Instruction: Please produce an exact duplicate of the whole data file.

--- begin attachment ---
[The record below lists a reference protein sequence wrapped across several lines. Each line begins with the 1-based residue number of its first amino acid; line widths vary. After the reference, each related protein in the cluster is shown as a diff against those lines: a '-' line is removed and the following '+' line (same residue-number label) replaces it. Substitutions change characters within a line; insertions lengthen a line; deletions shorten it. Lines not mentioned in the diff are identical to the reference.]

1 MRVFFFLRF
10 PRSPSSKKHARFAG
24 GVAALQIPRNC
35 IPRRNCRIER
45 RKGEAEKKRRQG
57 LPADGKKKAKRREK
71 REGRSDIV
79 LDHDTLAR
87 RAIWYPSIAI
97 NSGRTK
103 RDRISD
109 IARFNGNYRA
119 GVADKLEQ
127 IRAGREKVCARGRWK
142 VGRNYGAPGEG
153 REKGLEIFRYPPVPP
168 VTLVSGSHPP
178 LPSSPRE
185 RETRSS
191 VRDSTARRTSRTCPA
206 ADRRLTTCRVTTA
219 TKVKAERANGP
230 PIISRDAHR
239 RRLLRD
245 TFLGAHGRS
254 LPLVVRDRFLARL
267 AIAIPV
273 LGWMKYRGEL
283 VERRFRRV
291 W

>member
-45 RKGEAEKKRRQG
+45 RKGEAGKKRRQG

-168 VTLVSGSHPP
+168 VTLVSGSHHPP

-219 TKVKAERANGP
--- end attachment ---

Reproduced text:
[The record below lists a reference protein sequence wrapped across several lines. Each line begins with the 1-based residue number of its first amino acid; line widths vary. After the reference, each related protein in the cluster is shown as a diff against those lines: a '-' line is removed and the following '+' line (same residue-number label) replaces it. Substitutions change characters within a line; insertions lengthen a line; deletions shorten it. Lines not mentioned in the diff are identical to the reference.]

1 MRVFFFLRF
10 PRSPSSKKHARFAG
24 GVAALQIPRNC
35 IPRRNCRIER
45 RKGEAEKKRRQG
57 LPADGKKKAKRREK
71 REGRSDIV
79 LDHDTLAR
87 RAIWYPSIAI
97 NSGRTK
103 RDRISD
109 IARFNGNYRA
119 GVADKLEQ
127 IRAGREKVCARGRWK
142 VGRNYGAPGEG
153 REKGLEIFRYPPVPP
168 VTLVSGSHPP
178 LPSSPRE
185 RETRSS
191 VRDSTARRTSRTCPA
206 ADRRLTTCRVTTA
219 TKVKAERANGP
230 PIISRDAHR
239 RRLLRD
245 TFLGAHGRS
254 LPLVVRDRFLARL
267 AIAIPV
273 LGWMKYRGEL
283 VERRFRRV
291 W

>member
-45 RKGEAEKKRRQG
+45 RKGEAGKKRRQG

-168 VTLVSGSHPP
+168 VTLVSGSHHPP

-219 TKVKAERANGP